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让 vs. 准

One. What is the difference between:

得 and (需)要?
让 and 准?
短 and 矮?

Two. What is the Chinese word for favourite music, favourite cake?


March 26, 2018



One. 得: that depends on the sentence, but generally it means 'Get/receive' something e.g. 「他 得 到 」 = he gets

(需)要: 「要」means 'Want'.
e.g. 「他 要 」= he wants but when 「需要」means 'Need' e.g. 「他 需要 」= he needs

让: - is like a soft way to allow someone to do something. e.g. 「老师 让 我们 上课时 食糖」= Teachers allow us eating candies during class

准: - Allow e.g. 「老师 不准 我们 上课时 食糖」Teachers do not allow us eating candies during class/ eating candies in class is not allowed

短: - short. e.g. 「短 头髮」= short hair

矮: - short, particularly refers to height. e.g. 「他 很 矮」= he is very short

Two. favourite = 最愛 最喜歡 的 e.g. favourite music = 最愛的音樂 / 最喜歡的音樂 favourite cake = 最愛的蛋糕 / 最喜歡的蛋糕

I hope these help:)


kiyo978228's reply is all correct and has some great examples, but I also just wanted to add a bit:

1a) 得 vs. (需)要

I'm not sure exactly what the context is that you've seen 得 in that prompted this question, but there's a relevant alternate definition and pronunciation for 得. The one that kiyo978228 is referring to, where it means "to get/receive", is pronounced "dé". In other contexts, 得 can mean "must", in which case it is pronounced "děi". For example, "他没钱了, 我得帮他" - "He's out of money, I must help him". In this case, it can have a similar meaning to "要" (in contexts where it means "must") or "需要". However, "得" must be followed by a verb phrase when it means "must", whereas "需要" can be followed by a noun. E.g. "他需要钱" is valid for "He needs money", but "他得钱" is incorrect.

1b) 让 and 准

Agreed that 让 is softer than 准. 准 has connotations of being allowed based on a formal rule or principle, whereas 让 can suggest more informal permission. When it means "to allow", 准 is also more commonly used in the negative as 不准, whereas 让 is used in both positive and negative.

Another difference between the two is that 准 can also mean "to be allowed", in addition to "to allow", whereas 让 can only mean "to allow" and not "to be allowed". So in "老师 不准 我们 说话" - "The teacher doesn't allow us to speak", 准 means "to allow" and takes a direct object 我们. However, "我们 不准 说话" - "We are not allowed to speak" is also valid, and in this sentence 准 means "to be allowed" and does not take a direct object. "老师 不让 我们 说话" also means "The teacher doesn't allow us to speak", but you can't say "我们 不让 说话" to mean "We are not allowed to speak".

1c) 短 vs. 矮

Not much to add here. 短 is short as in having a short length, whereas 矮 is short as in having a low height. 矮 is used for people's heights, but can also be used for other things that "stand" upright, like a building or furniture.

2) Favorite

Nothing to add here, "最爱的" and "最喜欢的" are the typical ways to express this.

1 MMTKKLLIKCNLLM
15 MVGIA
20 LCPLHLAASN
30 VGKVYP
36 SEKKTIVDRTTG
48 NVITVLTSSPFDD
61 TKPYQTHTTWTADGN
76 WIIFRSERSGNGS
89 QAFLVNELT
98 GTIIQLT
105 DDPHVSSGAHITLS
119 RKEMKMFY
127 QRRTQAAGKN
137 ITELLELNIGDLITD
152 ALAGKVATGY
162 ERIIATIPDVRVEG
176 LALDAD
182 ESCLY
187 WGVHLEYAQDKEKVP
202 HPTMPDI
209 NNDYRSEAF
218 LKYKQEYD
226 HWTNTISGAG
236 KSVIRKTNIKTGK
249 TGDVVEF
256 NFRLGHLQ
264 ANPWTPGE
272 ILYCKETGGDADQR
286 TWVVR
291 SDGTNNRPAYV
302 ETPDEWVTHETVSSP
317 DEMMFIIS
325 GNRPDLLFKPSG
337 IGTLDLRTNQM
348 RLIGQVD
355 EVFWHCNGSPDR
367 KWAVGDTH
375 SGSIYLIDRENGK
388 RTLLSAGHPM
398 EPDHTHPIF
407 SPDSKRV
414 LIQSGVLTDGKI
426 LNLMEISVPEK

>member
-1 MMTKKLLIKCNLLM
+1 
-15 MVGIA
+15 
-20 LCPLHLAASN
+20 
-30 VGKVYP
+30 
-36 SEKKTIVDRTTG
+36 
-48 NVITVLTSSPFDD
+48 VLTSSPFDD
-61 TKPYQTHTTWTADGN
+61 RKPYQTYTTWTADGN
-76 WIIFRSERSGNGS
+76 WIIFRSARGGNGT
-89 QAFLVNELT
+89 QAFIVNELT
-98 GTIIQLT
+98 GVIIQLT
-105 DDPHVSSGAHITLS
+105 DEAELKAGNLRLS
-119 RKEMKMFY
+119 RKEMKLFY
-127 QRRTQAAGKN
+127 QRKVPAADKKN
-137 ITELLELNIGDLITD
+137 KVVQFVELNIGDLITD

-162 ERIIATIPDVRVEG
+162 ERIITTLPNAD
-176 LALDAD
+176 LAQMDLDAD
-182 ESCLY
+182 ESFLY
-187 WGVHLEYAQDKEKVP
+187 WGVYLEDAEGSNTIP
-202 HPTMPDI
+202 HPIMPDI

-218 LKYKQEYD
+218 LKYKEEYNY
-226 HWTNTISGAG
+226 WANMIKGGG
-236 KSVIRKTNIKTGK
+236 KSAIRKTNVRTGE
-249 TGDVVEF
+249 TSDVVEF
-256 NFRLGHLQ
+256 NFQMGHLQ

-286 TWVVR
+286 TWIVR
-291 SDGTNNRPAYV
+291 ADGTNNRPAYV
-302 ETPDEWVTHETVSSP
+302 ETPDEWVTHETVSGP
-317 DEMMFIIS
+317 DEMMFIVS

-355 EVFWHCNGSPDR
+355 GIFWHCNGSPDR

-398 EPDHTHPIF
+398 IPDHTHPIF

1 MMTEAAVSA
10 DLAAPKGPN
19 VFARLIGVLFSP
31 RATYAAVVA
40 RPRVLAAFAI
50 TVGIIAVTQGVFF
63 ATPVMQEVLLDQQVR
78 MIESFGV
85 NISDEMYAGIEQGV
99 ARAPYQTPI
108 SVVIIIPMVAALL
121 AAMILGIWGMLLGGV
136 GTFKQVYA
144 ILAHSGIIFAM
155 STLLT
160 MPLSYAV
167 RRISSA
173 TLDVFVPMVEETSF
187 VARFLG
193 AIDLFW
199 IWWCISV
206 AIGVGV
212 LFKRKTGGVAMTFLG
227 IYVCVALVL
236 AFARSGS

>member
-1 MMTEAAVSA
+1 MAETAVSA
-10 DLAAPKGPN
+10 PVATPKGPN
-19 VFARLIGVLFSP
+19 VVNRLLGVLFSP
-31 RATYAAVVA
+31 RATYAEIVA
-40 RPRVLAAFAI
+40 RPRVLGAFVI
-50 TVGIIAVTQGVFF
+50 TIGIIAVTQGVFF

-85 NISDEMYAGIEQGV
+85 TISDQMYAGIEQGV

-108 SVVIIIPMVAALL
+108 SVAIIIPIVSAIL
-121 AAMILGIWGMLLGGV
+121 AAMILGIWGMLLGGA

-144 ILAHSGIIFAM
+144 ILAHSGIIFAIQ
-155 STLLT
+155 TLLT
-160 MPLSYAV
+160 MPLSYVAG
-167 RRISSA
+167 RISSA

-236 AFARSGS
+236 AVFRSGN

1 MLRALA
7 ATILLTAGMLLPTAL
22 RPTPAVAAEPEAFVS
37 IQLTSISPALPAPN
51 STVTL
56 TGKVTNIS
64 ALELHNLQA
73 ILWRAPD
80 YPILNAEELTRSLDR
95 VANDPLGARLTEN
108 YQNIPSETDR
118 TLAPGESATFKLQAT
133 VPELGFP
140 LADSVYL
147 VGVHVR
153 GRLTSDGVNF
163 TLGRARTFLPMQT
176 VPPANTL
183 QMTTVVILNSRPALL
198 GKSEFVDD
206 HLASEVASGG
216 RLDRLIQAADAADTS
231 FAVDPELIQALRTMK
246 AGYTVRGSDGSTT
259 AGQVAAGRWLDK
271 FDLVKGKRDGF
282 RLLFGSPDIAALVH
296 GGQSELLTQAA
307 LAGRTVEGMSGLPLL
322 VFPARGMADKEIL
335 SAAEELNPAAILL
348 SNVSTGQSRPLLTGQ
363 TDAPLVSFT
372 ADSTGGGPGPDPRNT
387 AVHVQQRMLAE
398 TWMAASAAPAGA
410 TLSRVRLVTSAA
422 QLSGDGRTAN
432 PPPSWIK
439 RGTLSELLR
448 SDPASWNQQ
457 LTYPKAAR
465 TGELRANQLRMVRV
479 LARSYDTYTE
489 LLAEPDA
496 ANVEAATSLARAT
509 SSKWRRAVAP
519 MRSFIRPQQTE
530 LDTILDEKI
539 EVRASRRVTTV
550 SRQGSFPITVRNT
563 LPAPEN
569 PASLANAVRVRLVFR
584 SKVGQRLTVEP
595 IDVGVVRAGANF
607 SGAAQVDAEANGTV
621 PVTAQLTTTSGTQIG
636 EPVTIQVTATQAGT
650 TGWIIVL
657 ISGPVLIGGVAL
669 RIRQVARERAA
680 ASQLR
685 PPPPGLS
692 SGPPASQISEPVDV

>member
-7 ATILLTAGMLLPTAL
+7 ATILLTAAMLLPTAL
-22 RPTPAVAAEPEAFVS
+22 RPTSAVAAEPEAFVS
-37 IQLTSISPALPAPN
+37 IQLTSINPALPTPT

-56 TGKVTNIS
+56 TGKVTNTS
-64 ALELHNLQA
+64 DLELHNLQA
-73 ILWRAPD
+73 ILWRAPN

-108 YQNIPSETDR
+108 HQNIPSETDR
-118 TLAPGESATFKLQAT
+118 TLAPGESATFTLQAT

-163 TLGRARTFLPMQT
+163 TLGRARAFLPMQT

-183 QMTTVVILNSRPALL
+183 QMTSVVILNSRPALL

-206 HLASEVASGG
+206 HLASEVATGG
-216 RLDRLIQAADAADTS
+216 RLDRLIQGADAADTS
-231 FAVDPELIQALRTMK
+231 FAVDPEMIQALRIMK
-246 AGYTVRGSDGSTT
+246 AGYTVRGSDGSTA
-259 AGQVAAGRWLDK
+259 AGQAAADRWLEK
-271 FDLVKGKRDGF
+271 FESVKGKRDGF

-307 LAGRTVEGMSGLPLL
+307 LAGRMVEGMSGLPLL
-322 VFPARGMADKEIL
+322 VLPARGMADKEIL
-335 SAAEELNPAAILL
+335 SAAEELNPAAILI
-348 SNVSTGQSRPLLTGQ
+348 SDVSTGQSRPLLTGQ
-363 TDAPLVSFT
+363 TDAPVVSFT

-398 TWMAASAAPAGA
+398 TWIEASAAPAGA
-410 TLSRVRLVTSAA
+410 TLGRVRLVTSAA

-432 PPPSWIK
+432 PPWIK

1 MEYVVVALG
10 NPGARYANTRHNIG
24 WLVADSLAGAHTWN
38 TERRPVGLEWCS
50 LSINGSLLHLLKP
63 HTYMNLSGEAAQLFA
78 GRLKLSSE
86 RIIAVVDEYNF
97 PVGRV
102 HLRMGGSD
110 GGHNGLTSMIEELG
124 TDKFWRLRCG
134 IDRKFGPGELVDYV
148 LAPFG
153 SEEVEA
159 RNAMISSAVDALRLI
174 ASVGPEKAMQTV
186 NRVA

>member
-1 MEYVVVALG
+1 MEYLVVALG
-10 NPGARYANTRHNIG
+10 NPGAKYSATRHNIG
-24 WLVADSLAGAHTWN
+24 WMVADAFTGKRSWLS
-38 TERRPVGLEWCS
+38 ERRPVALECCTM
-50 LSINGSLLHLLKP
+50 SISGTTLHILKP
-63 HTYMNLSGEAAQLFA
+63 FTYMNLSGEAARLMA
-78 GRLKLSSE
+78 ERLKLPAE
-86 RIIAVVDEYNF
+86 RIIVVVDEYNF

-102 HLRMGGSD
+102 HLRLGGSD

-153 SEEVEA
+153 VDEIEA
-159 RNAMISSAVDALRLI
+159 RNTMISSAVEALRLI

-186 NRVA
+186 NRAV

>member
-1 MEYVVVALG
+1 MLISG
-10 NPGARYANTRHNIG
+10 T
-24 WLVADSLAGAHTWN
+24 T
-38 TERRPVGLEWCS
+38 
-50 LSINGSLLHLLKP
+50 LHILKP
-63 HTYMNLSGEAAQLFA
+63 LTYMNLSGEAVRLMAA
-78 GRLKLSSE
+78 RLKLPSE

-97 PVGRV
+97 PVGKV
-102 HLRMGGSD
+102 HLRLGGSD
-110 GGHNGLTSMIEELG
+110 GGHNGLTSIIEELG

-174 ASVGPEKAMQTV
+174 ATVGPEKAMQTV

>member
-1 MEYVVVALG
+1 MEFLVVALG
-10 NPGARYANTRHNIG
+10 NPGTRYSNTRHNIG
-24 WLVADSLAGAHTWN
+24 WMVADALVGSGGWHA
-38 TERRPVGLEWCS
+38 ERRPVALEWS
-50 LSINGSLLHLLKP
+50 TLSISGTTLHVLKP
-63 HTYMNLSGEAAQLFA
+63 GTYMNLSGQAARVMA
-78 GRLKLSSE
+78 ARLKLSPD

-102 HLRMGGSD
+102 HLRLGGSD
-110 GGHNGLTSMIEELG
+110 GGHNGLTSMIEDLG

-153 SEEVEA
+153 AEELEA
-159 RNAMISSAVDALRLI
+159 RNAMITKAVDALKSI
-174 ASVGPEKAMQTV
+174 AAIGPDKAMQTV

得, 要 and 让, 准 have many meanings. Some of the meanings are similar so you can replace one word with the other, but other meanings are quite different.

(a) 得 and 要

得 can translate to "have to".
要 can translate to "need to".

So yes, they are quite similar in this sense, and often interchangable. When used in a sentence like "我得走了" or "我要走了", they are more or less the same.

I think 得 is a bit more colloquial, so it is used more in spoken Chinese.

Each of these words also have other meanings:
• 得: to get
• 要: to need (+ noun)
In these senses, they are not interchangable.

(b) 让 and 准

让 is "let" (the most common meaning).
准 is "allow" or "permit".

I think that translation explained it pretty well. 让 is more colloquial and 准 is more formal.

For example, you would say "let me in!" / "让我進去!" but you wouldn't use allow / 准 in this situation.

And you might see signs saying "No smoking (allowed)" / "不准吸烟" but you wouldn't use let / 让 in this situation. (in English you would usually omit the "allowed" but you get the idea)

(c) 短 and 矮

短 is short as opposed to long.
矮 is short as opposed to tall.


Thanks for the explanations, they really help. The tips should have more explanations like these.


For 1a, I once also was curious about the difference between 得,要 when they mean "need to" too. As I asked my friend, who learns Chinese as his major. He told me that: means something you have to do. And that is your duty, it is something you should do it. also means must. But it's like it must be done because you want to do it yourself.

For example,

  • 因为我是学生,所以我得去学校 。 Because I'm a student, so I have to go to school. (It's your duty because you're student)

  • 家里没有米,我得去超市买东西 。 There's no rice at home, so I have to go to supermarket to buy it. (You should buy it or you will have to rice for eating)

  • 我的手机坏了, 我要买一个 。 My cellphone is broken, I have to buy one.

  • 我要努力学习中文 。 I have to learn Chinese diligently. (Because you want to)

and from one of the Duolingo's lesson sentences. 我们现在要上火车。 We must get on the train now. (We want to because we don't want to be late.

Hope these can help :)

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